Whoaaaaaa, dudes...a little feud here??? "still" ????? A bit overstated maybe?? or not??

///////////////////////////
But man oh man was I relieved when I read the following...because so far reading on Tomita Time I have been thinking to myself, "How did these guys EVER tie all this together" .....and as you can see, it took a number of people, a number of approaches, and some time. It's not as if someone started with a grand vision...

 The first indirect indications of the existence of a deep connection between (equilibrium) statistical mechanics (and hence modular theory [and Tomita time#]), quantum field theory and gravity (that, after A. Einstein’s theory of general relativity, essentially means geometry of four-dimensional Lorentzian manifolds) came, after J. Bardeen, B. Carter, S. Hawking results on black hole laws, from the discovery of entropy of black holes by J. Bekenstein [20, 21], black holes’ thermal radiation by S. Hawking and the vacuum thermalization ef fect by W. Unruh . # My comment in parenthesis [] .. The point here is the existence of a correspondence between modular theory and von Neumann algebras on one side and Poisson geometry of classical systems on the other. The existence of an interplay between general relativity, gravitation and thermodynamics, has been reinforced by the important work of T. Jacobson that obtained for the first time a thermodynamical derivation of Einstein equations from the equivalence principle. This work has been further expanded, among several authors, by T. Padmanaban. This line of thoughts, has recently been exploited in order to infer that, being of thermodynamical origin, gravitation (contrary to electromagnetism and other subnuclear forces) cannot possibly be a fundamental force of nature and hence should not be subjected to quantization, but explained as a macroscopic phenomenon emergent from a different theory of fundamental degrees of freedom (usually strings) and after the recent appearence of E. Verlinde e-print on the interpretation of Newtonian gravity as an entropic force has led to a fantastic proliferation of research papers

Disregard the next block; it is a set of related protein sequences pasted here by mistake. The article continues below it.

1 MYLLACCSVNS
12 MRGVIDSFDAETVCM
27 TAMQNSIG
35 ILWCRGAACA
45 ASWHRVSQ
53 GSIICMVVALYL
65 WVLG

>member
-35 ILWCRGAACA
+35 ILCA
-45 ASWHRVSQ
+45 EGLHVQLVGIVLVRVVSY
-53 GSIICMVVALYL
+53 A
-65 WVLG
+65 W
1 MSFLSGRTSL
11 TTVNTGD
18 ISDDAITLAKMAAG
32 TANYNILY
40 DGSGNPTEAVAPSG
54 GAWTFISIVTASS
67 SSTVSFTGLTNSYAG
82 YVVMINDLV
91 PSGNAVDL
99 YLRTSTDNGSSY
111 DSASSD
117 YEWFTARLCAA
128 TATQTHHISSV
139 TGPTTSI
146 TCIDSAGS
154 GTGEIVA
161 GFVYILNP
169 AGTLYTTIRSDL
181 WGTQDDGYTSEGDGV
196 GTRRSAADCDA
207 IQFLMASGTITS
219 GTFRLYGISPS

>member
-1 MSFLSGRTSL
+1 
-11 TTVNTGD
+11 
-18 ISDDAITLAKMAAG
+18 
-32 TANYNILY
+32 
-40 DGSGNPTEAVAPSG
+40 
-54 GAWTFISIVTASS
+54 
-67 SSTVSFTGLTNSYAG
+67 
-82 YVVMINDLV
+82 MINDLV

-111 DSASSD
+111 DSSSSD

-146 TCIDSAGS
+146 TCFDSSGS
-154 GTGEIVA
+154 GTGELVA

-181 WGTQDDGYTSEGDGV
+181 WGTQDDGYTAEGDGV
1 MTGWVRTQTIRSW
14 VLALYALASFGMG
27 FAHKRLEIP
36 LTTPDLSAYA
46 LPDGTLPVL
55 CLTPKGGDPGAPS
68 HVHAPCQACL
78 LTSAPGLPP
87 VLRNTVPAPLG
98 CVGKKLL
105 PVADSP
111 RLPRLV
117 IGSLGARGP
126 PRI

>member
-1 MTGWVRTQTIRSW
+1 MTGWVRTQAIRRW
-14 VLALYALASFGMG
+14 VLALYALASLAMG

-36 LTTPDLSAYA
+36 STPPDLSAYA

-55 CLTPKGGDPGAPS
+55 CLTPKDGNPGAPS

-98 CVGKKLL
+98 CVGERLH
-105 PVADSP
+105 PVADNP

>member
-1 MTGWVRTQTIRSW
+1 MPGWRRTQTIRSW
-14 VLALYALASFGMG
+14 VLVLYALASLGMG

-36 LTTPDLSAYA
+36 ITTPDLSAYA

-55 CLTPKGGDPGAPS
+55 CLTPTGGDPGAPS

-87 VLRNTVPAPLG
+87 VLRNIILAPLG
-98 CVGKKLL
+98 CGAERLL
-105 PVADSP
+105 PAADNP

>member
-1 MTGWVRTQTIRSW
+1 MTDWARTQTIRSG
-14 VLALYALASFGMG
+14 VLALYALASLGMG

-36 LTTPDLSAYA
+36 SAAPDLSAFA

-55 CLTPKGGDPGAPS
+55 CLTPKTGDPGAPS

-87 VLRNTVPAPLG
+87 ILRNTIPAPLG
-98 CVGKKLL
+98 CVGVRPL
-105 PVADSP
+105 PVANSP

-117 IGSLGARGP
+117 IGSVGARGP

So now it appears Gravity [relativity] AND time find their origins in thermodynamics!!
Astronomy
PF Gold
P: 22,803
 Quote by Naty1 Physics "TRASH TALK' : Marcus I wondered what you thought about this: from: http://arxiv.org/pdf/1007.4094v2.pdf pg 21 Modular non-commutative geometry in physics
I'll requote the passage manually without using the quote "button" so it does not go away so easily--and try to interpret. I'm actually still trying to understand this. Modular theory (Tomita flow etc) does use non-commutative algebra but not necessarily Connes NCG. It uses the C* format (M,ω) where for example the star algebra can be about a quantum field on a manifold space-time geometry. What Bertozzini and Conti are pointing out is that non-commutative geometry of the kind Connes has developed seems less utilized in physics than one might expect given the circumstances they point to. I think that's what they're saying.

As Bertozzini Conti Lewkee.. describe it, C* algebra approach is comparatively widely used and successful. But the specific Alain Connes approach which involves a "spectral triple" and dirac operator and special extra axioms has NOT lived up to expectations so far, so to speak. This could simply be because it is wrong (a possible C* approach to geometry but not the right one) or because the physicists have been slow to take to it, or it might need some more time to grow on them.

I don't see them as assigning blame for Connes NCG underutilization, but more simply pointing out an opportunity, some research for somebody to do. I could easily be wrong--this is just the message I get.

===quote Bertozzini Conti Lewkee.. page 21===
5.3 Modular non-commutative geometry in physics